5 ways to introduce Lego blocks to your toddler

Lego is said to be one of the best open ended toys for kids – it nurtures creativity, it promotes making/ building among children, it offers hours of play and stories. Now that I have an almost six year old and a two year old, I can certainly vouch for all of these.

We introduced Lego to my elder son when he was 2 – I got him the simple house, garden set meant for 1.5 to 3 year olds, much to my surprise he showed no interest in it. Even after 6 months it was his least played with toy, I didn’t understand it, why was he not playing with his legos? Why did making something fun not seem interesting to my baby?

By the time he was 3 he showed a clear preference for vehicles, especially construction vehicles and emergency vehicles, around this time I saw the ‘My first trucks’ lego set on Amazon and got it for him. We’ve not looked back since. The house is slowly filling up with legos – big, small, tiny they are all there. The husband and I are constantly stepping on them and screaming aloud but they are there and we’ve made peace with it. Given that the older one took to lego well and we had 5/6 sets of duplo already around the little was exposed to it much earlier, by 10 months he was already trying to fix the blocks or eat them up.

To help him discover legos while his brother built with them we found new ways we could use legos around the baby. Here are the top 5 things we did with our legos so S loved playing with them even as a 1 year old.

Colour sorting – Lego blocks come in all sorts of colours – light blue, dark blue, pink, brown etc. no matter which sets you have you will find similar and different colours. I have used the houses to make colour sort containers so S can fill them with similar coloured legos. This meant he could play with it without having to fit them. It was an age appropriate skill and he enjoyed doing it

Matching – Most lego sets have similar patterns, objects, shapes help your child identify matching patterns or objects. I have had S make sandwiches for me with bread and cheese lego blocks long before we introduced kitchen sets. He knew them as milk cans long before he actually made the supermarket. He used the watering can in his bath even before I showed him the garden legos. Once he was familiar with the patterns – rainbows, stars etc and started building with them soon.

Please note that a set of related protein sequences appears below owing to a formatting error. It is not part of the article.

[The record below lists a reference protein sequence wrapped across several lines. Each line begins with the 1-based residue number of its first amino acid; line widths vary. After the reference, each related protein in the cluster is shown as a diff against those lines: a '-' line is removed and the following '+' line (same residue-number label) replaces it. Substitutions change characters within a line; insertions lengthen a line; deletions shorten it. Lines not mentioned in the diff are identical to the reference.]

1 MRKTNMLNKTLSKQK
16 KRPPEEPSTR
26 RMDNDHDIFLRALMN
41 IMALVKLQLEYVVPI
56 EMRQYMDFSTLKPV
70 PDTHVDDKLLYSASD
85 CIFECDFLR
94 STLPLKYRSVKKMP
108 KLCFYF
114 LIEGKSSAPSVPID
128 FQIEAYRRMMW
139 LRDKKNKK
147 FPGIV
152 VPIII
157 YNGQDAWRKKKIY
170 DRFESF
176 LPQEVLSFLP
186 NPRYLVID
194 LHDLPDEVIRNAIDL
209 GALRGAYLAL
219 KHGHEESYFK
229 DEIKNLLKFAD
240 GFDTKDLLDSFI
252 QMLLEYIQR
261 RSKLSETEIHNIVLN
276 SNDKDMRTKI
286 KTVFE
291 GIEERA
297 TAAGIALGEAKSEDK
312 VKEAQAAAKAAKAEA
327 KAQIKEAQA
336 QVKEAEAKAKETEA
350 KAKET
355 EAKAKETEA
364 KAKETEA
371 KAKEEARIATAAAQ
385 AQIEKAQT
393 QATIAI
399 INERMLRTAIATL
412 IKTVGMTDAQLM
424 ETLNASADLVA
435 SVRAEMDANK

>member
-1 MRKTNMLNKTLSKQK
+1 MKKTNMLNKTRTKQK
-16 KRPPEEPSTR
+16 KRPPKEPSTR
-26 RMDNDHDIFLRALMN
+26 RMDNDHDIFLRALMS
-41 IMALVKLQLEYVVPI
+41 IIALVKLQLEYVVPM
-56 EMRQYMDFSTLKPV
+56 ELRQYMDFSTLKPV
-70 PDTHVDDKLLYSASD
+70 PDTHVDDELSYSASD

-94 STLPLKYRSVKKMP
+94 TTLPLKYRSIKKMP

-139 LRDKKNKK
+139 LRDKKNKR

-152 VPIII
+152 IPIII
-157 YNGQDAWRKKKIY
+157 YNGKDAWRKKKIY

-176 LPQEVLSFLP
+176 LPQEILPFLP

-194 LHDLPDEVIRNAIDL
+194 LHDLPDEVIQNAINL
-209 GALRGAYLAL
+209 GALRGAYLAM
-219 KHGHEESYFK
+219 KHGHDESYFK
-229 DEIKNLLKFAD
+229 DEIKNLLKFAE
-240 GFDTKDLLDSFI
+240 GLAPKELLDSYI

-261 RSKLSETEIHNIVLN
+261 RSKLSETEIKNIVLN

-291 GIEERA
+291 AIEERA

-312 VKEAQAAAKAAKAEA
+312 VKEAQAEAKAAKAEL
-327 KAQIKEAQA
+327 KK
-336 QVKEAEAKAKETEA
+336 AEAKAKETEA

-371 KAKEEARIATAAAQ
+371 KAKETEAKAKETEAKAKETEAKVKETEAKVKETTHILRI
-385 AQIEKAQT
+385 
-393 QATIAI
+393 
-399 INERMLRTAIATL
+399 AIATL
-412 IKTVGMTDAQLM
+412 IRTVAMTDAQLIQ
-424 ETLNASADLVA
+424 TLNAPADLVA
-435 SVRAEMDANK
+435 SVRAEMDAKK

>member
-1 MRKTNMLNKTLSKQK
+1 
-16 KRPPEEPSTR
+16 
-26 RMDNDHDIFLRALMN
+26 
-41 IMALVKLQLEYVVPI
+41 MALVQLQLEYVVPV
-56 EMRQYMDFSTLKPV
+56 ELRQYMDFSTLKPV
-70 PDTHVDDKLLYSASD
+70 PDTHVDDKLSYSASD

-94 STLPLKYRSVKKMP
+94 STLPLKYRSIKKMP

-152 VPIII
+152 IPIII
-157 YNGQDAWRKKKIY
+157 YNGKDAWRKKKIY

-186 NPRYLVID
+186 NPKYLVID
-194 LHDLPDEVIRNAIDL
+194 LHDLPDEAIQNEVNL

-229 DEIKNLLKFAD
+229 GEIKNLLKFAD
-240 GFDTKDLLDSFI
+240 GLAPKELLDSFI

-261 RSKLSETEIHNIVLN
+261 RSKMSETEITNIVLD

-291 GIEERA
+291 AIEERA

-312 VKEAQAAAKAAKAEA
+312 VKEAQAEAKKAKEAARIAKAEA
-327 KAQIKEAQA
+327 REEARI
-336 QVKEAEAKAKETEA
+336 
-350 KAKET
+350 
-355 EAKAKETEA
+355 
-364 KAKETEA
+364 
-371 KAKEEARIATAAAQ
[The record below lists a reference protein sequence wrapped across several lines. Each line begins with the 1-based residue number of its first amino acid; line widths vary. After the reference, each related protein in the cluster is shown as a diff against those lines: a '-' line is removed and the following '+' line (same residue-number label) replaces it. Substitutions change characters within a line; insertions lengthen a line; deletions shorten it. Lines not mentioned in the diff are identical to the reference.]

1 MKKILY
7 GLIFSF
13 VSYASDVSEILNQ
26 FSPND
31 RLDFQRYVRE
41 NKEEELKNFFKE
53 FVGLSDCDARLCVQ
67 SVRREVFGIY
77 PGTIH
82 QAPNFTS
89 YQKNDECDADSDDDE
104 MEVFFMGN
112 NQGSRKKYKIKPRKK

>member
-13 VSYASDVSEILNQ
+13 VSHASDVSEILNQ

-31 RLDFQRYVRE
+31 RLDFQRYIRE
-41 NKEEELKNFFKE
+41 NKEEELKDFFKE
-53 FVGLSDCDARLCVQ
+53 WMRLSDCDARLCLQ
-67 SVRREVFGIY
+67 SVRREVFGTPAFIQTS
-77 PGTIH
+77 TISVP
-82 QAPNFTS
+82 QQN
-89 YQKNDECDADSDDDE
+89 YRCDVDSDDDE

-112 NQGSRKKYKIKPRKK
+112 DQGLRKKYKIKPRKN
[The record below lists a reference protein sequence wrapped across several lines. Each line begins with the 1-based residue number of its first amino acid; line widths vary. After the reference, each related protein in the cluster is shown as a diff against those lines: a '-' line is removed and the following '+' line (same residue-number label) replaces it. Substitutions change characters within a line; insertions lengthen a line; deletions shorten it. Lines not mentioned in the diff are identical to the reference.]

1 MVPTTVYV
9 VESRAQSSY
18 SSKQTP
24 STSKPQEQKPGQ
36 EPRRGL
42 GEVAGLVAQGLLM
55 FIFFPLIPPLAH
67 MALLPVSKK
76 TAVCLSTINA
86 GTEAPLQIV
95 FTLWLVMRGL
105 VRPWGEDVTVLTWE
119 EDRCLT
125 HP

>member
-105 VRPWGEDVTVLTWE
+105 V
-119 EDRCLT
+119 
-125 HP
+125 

Stamps – Legos make great stamps on playdough or with paint. Its easy for little hands to hold and creates beautiful patterns. We have always used legos to make patterns on different materials.

Straight lego towers – Instead of trying to make the sets just let your toddler make straight lego towers with as many blocks as they can. These help them practice actually seating the legos right and they get super excited when the tower goes above their head. It’s great for fine motor skill practice as well.

Pretend play – Lego people and animals make great additions for pretend play and sensory play trays. They can be easily cleaned up and big enough for little hands to hold and move around. V & S often make alphabets and numbers with the smaller pieces as well.

Lego is probably the only plastic toy we still actively buy for the kids because although it doesn’t provide the sensory experience our wooden toys do, the pieces offer tools for really imaginative creating and building.

If you want to start with legos, Duplos are best till your child is about 4 years old, you can then move to lego juniors till about 7 years of age. V is comfortable with most sets now and is constantly building. S at 2 is again smitten with the vehicles set but he can make me a delicious icecream with the sets he has which doesn’t actually have an ice cream kit, then again it’s the imagination that counts doesn’t it? If your toddler says its an ice cream, you better believe it and enjoy it.

Happy building and making with legos!

Leave a Reply

Fill in your details below or click an icon to log in:

WordPress.com Logo

You are commenting using your WordPress.com account. Log Out /  Change )

Twitter picture

You are commenting using your Twitter account. Log Out /  Change )

Facebook photo

You are commenting using your Facebook account. Log Out /  Change )

Connecting to %s